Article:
A speaking machine, hauntings, an exhibition review, Krapp, and the actor Patrick Magee
Ladies and gentlemen, friends, readers, acquaintances, revenants…
Euphonia is a newsletter concerning my artwork and writing. Many of you already know my work, so you can anticipate what is in store: writings on experimental film, cinematic esoterica, contemporary art, horror and science fiction, and the 20th-century avant-garde. These dispatches will be at least bimonthly (twice a month), maybe weekly, but not daily. They will be looser in style than my usual published work. There will be typos—a lot of typos. As notionally conceived, these dispatches will include, in no particular order:
new texts by me, published elsewhere or exclusively here;
recent research related to artwork in progress;
photos, short videos, and visual art by me, sometimes by other people;
interviews with peers, idols, oddballs;
monthly highlights of some of the embarrassing quantities of film and art I imbibe every month;
and, yes, the occasional promotion of an exhibition or screening or Sasquatch-rare public manifestation.
All subscribers, paid and gratis, will receive all posts, however paid subscribers will have the added benefit of being patrons of the advanced arts. Please consider subscribing.
Incidentally, the Euphonia device was a 19th-century speaking machine created by the German astronomer and high-functioning melancholic, Joseph Faber. Faber worked for decades on the device, which was made up of a keyboard and organ attached to an artificial mouth, larynx, and throat. Euphonia could speak three languages and, in 1846, it performed at P.T. Barnum’s Egyptian Hall. Euphonia means “good sounding,“ though, by most earwitness accounts, it was a cursed and frightening thing. It had a “hoarse sepulchral voice… as if from the depths of a tomb.”
(You can read more about the history of speaking machines in an essay I wrote for the Guggenheim Bilbao exhibition, Architecture Effects.)
Onward, then, to what is sometimes referred to as “the content.”
A happy few of you may have seen my film Haunting at various public forums this last year. It was an odd period to have a film circulating, especially one made during a pandemic, with various festival postponements, exhibition closures, and general plot twists. It was also an odd year to be showing a two-channel film—my first—considering some festivals opted for exclusive or partial online viewing. Haunting premiered at Lo schermo dell’arte in late 2020, and then went on to screen at HKW in Berlin and the Louvre in Paris, Palazzo Grassi in Venice, before landing at the Salzburger Kunstverein as part of the Film as Muse exhibition.
The film is not publicly streamable, but I’m making the first ten minutes available here for those who couldn’t catch it at the glamorous venues listed above. (The full runtime is about half an hour.) Enjoy.
A review and a short essay
Two of my recent texts follow. The first, a review, appeared this month on Frieze.com and will be published again later this year in the print magazine. It discusses Bloodlines, a solo exhibition by the artist Amie Siegel at Thomas Dane Gallery in London. The exhibition is excellent, and if you don’t know Amie’s work, you should.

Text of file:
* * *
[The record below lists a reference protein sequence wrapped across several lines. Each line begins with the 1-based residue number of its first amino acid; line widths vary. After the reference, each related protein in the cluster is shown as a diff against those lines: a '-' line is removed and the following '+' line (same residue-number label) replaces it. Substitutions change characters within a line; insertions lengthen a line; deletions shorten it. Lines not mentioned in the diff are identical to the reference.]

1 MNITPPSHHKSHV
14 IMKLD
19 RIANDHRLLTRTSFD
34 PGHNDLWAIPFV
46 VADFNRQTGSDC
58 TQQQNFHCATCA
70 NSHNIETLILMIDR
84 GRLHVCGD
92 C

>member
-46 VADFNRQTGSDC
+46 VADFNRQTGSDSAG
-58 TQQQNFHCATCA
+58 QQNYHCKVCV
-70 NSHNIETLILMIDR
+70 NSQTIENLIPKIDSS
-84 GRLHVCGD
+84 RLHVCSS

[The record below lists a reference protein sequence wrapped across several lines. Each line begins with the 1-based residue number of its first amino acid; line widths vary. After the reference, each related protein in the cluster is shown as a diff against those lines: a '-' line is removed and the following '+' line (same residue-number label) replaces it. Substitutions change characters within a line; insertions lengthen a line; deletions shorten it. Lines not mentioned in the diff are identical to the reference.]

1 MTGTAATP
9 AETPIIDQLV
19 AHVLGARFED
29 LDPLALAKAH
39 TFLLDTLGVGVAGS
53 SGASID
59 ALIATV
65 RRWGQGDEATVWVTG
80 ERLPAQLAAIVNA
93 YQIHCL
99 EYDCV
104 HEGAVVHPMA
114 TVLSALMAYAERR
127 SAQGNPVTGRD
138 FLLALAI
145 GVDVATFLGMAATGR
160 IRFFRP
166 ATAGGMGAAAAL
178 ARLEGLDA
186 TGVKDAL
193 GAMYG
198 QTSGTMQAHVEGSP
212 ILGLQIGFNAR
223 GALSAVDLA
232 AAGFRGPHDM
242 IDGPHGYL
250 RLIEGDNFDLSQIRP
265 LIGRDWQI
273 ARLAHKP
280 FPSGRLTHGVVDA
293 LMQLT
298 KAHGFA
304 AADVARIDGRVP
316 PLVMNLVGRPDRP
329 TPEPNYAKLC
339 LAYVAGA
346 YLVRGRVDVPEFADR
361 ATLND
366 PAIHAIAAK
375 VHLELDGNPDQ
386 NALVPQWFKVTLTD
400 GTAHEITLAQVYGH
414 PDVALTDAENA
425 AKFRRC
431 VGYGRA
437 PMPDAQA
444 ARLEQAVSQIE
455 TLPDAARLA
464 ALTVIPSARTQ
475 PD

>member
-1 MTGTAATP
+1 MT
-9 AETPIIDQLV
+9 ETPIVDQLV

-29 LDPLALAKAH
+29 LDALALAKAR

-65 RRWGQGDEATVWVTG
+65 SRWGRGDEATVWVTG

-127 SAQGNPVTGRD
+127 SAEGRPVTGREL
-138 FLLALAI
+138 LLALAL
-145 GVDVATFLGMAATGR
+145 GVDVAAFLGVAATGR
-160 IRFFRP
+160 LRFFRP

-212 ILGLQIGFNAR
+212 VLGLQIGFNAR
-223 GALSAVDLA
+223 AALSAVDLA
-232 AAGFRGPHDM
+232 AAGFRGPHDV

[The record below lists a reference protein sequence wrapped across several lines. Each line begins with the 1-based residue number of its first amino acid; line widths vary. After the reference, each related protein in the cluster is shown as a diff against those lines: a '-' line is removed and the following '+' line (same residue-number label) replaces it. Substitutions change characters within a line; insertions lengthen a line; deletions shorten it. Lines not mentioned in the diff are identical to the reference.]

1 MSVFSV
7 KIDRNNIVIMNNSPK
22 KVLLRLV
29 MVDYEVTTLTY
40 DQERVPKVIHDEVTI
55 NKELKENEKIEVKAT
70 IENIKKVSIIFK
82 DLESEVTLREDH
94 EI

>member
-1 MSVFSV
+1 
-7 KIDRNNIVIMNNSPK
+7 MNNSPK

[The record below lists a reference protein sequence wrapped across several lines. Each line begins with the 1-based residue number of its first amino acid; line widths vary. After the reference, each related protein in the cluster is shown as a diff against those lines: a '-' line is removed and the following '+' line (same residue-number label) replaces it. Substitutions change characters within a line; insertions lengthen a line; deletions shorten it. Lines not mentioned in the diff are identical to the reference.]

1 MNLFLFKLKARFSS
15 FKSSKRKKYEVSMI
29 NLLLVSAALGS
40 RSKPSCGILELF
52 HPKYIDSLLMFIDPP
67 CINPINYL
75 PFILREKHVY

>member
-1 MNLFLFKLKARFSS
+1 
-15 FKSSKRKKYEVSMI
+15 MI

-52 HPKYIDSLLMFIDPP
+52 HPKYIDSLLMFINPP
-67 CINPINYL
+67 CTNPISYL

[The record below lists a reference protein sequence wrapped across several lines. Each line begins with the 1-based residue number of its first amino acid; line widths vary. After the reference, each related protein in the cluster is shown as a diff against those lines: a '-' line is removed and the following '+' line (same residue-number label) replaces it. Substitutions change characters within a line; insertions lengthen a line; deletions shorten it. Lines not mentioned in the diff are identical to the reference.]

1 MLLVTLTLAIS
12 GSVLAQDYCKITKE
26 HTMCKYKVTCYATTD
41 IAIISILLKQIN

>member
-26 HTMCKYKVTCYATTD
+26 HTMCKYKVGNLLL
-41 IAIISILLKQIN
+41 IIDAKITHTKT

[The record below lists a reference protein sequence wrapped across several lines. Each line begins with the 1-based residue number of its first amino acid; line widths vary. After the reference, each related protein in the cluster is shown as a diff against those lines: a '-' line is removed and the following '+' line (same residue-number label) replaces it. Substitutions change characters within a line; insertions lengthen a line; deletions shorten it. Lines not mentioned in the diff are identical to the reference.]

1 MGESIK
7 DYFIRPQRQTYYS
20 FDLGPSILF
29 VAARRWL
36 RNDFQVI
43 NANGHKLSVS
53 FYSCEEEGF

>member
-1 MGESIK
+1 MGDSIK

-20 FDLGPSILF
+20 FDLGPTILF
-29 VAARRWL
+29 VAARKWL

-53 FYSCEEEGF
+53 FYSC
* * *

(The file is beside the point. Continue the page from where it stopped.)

The second piece is a short essay for Mubi’s One Shot on the career of Northern Irish actor Patrick Magee. (“One Shot is a series that seeks to find an essence of cinema history in one single image of a movie.”) Why Magee? Magee straddles my two major interests: the avant-garde and genre films. Samuel Beckett wrote Krapp’s Last Tape for Magee. Like many great UK actors, Magee spent much of his career “slumming” through low-budget horror films. It all comes together in Magee’s penultimate film: The Black Cat (1981) directed by schlockmeister Lucio Fulci, a favorite director of mine, or at least an object of longstanding fascination, who managed to get one last decent performance out of the actor. I’ll let the Mubi piece finish the thought.
Thank you for reading this far. I leave you with a photograph I took last month of a painting by Toyen at her Musee d’art Moderne retrospective in Paris. The title is of the painting is Objekt-fantom (Phantom Object or Object Phantom Eye).
See you here again soon,
Amie Siegel Scrutinizes Aristocratic Estates
At Thomas Dane Gallery, London, the artist explores how class domination is maintained through the conservation of objects
Is it possible to make a film in which objects are the subject of every shot? Not a film revolving around Alfred Hitchcock’s famous MacGuffin (a false object, in fact) but a film in which common, cultural objects, drive the narrative? Many films have skirted this counterintuitive project – Michael Haneke’s The Seventh Continent (1989), Chantal Akerman’s early work – but the installations of artist Amie Siegel have perhaps gone the farthest. In more than two decades of filmmaking, Siegel has documented the circulation of modernist furniture (Provenance, 2013); the afterlives of an Italian villa (Genealogies, 2016); and the cleaning of Sigmund Freud’s antiquities (Fetish, 2016). Her most recent installation, Bloodlines (2022), continues this filmography with a different cast of things. Commissioned by the National Galleries of Scotland, Bloodlines takes as its ostensible subject an exhibition of paintings by the 18th-century portraitist and equine artist, George Stubbs.